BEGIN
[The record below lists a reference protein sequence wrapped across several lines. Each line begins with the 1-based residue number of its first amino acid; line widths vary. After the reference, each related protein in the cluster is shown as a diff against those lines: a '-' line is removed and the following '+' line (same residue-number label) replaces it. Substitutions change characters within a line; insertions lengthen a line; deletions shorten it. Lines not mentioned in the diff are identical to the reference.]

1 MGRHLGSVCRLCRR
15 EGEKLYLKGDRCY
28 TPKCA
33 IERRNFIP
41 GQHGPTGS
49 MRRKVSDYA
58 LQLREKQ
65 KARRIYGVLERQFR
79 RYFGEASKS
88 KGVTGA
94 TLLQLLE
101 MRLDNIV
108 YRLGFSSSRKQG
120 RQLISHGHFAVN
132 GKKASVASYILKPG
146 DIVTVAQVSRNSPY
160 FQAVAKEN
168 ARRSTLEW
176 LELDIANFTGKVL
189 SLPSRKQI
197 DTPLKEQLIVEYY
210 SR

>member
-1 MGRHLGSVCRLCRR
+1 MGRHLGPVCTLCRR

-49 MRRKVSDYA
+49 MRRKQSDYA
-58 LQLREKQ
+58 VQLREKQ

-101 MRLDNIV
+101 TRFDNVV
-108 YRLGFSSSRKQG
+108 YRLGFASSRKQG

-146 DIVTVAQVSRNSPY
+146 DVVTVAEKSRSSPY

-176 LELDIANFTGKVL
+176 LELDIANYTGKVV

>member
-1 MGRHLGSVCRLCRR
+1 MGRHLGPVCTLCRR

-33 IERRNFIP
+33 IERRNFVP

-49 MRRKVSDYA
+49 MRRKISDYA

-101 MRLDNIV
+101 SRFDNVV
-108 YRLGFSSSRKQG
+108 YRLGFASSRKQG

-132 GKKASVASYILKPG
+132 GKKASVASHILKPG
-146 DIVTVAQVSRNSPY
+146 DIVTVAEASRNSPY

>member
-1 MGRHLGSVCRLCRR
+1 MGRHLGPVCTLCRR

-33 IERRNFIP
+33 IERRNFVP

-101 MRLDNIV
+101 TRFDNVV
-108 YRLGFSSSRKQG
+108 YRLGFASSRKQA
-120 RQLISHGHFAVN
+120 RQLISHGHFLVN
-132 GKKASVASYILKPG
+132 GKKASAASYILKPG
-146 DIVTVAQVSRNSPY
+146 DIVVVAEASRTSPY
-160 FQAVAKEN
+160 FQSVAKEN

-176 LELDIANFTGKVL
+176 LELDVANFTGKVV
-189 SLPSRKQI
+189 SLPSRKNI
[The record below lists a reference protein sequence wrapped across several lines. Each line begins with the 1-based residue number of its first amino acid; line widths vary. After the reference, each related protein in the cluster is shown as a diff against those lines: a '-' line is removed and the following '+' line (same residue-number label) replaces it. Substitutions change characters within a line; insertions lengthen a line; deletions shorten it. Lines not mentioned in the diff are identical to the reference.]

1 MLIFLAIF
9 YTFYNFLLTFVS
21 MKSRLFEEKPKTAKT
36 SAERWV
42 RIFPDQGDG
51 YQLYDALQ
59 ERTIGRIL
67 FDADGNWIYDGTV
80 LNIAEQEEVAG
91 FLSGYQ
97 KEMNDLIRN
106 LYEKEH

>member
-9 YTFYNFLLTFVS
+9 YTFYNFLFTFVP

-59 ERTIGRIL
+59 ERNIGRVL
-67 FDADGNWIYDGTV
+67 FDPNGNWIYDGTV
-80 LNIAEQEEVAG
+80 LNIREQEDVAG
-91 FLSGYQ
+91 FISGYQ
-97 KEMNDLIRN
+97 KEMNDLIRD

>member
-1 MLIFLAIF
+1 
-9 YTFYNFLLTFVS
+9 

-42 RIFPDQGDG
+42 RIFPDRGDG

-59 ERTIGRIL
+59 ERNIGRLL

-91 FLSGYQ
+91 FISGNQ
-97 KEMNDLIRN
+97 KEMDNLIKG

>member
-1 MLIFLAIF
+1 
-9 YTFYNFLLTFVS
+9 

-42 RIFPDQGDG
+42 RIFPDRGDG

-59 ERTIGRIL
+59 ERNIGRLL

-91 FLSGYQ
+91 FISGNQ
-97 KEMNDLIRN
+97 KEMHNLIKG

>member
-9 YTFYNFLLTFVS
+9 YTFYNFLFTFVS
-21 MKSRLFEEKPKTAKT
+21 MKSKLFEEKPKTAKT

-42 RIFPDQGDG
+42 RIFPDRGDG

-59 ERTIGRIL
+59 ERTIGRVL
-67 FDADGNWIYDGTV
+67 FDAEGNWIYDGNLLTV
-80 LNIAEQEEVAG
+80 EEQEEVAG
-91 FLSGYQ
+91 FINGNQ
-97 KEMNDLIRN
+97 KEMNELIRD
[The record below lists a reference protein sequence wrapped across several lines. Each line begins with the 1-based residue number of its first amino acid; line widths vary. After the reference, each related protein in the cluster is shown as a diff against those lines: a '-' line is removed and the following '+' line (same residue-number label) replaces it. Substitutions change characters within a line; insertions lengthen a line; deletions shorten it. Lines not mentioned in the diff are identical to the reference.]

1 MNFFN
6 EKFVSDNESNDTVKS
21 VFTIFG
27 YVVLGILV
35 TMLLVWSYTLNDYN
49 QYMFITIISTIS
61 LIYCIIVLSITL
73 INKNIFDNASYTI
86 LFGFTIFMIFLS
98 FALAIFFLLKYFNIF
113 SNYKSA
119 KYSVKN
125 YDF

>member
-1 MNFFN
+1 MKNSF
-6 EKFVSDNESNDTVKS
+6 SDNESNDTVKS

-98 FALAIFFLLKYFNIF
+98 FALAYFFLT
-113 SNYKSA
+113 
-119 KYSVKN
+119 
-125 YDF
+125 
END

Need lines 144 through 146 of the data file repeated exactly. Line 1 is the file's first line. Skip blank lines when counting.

[The record below lists a reference protein sequence wrapped across several lines. Each line begins with the 1-based residue number of its first amino acid; line widths vary. After the reference, each related protein in the cluster is shown as a diff against those lines: a '-' line is removed and the following '+' line (same residue-number label) replaces it. Substitutions change characters within a line; insertions lengthen a line; deletions shorten it. Lines not mentioned in the diff are identical to the reference.]

1 MNFFN
6 EKFVSDNESNDTVKS